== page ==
Civil rights groups have filed a suit against Dallas County, Texas, over allegations that officials are running an unconstitutional judicial system that forces defendants, including a transgender woman who has struggled with homelessness and unemployment, to spend days or weeks behind bars before trial simply because they can’t afford to pay bail.
That system has allegedly had direct consequences for plaintiff Shannon Daves, a 47-year-old who like many defendants was arrested on low-level charges. After being booked for misdemeanor theft earlier this month, Daves was unable to post $500 bail. As a result, she was indefinitely detained in solitary confinement, due to the county’s policy on transgender inmates, while she awaited trial. Daves says she was confined to her cell for 24 hours a day.
“I never know what time of day it is or when mealtime will be,” she wrote in an affidavit filed in the case. “I feel that because I am transgender they have allowed me to fall through the cracks.”
The federal class action lawsuit, filed this week, details a callous pretrial process in which Dallas County judges file rapidly through arrestees, assigning predetermined bail amounts based solely on the type of charge. As in many jurisdictions in Texas and around the nation, when judges assign bail they don’t ask whether individuals can afford to pay the money. They also don’t consider other non-monetary conditions that might otherwise allow poorer defendants to be released while awaiting trial. This process leaves many people left to languish in jail, where they may end up losing jobs or shelter, getting stripped of access to public assistance or other support systems, or being separated from their families. Although these defendants are still legally presumed innocent under the law, they are effectively punished long before any determination of guilt.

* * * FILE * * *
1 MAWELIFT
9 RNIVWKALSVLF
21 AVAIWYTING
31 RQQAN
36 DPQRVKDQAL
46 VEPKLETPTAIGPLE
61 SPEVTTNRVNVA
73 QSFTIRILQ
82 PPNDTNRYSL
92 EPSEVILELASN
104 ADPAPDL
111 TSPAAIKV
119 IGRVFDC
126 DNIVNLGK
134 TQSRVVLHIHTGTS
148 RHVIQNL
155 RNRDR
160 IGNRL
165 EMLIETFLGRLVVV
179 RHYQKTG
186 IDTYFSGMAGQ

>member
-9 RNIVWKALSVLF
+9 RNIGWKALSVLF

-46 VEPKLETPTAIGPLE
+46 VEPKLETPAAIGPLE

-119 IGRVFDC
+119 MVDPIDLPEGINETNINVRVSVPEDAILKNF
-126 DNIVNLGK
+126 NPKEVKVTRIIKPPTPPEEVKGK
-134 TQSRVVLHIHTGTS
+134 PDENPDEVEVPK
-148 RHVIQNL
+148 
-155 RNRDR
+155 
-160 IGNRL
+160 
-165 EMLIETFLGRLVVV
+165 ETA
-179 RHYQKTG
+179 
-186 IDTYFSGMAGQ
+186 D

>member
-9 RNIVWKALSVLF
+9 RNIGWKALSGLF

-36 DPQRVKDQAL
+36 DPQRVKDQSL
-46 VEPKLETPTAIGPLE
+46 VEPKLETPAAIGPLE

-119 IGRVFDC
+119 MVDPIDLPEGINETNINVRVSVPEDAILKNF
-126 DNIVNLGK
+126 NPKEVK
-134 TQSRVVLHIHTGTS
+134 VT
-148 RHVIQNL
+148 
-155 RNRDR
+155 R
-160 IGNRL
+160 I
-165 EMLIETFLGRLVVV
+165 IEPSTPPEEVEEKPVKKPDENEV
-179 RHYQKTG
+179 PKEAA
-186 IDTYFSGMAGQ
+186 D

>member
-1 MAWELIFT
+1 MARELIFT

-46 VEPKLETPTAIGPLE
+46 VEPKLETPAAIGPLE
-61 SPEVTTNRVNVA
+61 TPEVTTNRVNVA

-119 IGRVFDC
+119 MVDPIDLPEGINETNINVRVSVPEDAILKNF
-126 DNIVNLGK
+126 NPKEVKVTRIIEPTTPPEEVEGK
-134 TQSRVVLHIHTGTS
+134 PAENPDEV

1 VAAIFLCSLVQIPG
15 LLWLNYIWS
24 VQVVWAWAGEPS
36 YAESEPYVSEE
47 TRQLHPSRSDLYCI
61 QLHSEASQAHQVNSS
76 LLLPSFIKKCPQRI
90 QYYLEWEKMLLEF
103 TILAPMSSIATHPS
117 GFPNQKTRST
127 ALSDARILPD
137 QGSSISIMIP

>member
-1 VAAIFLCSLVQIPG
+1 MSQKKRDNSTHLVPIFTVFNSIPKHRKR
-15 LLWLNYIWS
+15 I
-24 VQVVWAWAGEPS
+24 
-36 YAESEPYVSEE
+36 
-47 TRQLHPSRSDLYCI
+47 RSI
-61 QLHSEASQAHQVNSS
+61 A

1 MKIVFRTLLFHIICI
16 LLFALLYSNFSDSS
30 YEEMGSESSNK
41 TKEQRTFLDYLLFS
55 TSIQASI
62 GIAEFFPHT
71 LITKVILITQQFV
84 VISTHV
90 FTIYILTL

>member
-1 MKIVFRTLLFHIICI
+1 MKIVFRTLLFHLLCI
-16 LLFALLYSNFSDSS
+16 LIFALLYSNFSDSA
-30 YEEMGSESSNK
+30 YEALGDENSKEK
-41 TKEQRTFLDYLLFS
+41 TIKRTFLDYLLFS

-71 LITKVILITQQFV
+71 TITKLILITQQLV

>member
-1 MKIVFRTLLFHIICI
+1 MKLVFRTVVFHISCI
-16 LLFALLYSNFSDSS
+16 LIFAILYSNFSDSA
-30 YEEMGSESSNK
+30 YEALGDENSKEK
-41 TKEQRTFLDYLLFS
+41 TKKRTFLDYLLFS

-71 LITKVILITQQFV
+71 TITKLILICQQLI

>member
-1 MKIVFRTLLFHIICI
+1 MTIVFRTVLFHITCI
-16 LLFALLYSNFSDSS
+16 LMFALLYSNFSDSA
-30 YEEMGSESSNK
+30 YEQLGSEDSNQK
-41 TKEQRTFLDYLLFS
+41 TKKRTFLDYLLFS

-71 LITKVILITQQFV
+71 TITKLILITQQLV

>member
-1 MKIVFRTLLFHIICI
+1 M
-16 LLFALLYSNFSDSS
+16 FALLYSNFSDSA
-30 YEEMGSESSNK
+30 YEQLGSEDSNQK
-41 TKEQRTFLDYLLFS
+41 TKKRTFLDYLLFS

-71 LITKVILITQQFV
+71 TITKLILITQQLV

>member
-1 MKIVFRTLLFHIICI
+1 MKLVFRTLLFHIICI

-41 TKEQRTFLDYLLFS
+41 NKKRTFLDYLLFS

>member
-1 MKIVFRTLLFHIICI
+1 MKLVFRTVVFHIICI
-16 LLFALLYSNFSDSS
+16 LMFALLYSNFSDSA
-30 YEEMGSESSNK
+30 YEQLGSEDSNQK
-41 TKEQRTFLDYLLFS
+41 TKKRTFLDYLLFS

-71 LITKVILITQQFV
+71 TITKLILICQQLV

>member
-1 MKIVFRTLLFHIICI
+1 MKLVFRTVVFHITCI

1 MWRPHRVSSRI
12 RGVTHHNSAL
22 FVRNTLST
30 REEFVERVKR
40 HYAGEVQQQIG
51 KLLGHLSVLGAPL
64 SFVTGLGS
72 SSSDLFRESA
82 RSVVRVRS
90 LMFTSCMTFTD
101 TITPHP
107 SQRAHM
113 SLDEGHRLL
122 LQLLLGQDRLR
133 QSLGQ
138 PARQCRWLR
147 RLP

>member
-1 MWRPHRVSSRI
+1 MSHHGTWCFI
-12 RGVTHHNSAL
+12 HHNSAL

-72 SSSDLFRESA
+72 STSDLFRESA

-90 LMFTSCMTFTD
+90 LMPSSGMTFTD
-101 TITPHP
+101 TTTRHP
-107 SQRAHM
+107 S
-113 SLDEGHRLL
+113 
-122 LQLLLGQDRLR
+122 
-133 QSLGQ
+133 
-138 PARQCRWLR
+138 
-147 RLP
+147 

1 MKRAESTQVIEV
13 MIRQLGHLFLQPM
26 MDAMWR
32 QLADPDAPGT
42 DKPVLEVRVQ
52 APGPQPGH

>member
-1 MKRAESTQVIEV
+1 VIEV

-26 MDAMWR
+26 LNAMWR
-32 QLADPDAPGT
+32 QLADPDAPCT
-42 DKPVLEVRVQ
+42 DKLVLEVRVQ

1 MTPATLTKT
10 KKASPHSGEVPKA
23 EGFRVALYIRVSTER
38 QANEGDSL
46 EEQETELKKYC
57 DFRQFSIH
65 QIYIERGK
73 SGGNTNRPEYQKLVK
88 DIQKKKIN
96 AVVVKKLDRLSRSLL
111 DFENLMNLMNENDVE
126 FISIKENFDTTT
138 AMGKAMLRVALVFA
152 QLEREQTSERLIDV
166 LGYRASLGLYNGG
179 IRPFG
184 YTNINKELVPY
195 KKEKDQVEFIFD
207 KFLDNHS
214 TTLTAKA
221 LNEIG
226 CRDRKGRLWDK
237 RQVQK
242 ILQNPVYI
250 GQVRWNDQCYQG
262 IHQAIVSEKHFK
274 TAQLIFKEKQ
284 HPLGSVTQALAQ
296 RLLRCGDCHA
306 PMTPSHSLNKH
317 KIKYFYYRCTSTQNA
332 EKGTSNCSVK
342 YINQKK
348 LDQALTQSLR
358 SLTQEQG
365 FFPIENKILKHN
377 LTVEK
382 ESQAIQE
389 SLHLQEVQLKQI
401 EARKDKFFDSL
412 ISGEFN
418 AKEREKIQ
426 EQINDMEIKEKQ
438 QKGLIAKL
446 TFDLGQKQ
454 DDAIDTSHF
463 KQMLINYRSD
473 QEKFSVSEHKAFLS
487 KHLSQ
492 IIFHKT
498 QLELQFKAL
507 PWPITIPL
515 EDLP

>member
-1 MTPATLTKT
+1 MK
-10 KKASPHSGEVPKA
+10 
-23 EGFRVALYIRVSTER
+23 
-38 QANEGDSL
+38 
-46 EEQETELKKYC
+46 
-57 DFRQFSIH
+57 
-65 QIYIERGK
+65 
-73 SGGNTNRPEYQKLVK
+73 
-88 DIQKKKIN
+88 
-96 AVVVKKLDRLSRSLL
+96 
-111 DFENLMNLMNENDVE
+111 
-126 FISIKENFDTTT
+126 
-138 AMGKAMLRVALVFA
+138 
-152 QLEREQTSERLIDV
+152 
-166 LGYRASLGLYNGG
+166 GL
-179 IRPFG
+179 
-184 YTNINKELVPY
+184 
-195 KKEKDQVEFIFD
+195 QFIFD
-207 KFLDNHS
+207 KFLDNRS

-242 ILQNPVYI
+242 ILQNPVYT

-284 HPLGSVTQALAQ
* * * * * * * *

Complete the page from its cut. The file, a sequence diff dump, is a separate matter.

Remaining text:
These practices contribute substantially to the number of people incarcerated in the U.S. At any time, there are nearly 450,000 people who have not been convicted of a crime in jails across the country, with many facing only low-level charges. They account for nearly two-thirds of the jail population, and one-fifth of all people behind bars. Jailing these people costs U.S. taxpayers approximately $38 million each day, or $14 billion annually, according to a Pretrial Justice Institute report published last year.
This “two-tiered system of justice” in Dallas County disproportionately affects people of color and the poor and violates the due process and equal protection clauses of the 14th Amendment of the U.S. Constitution, claims the lawsuit, filed by Civil Rights Corps, the Texas Fair Defense Project and the American Civil Liberties Union. The plaintiffs, six indigent misdemeanor and felony defendants arrested in Dallas this month, are seeking injunctive relief to halt the county’s judicial system. The suit names as defendants Dallas County and the county’s sheriff, as well as the felony and misdemeanor court magistrate judges who currently assign bail to defendants.
The Dallas County suit is the latest to challenge the use of money bail in jurisdictions around the country. Civil rights groups claim such “wealth-based” detention practices provide no public safety benefit and come at a high cost to taxpayers, all while forcing many poorer defendants to plead guilty just to get out of jail.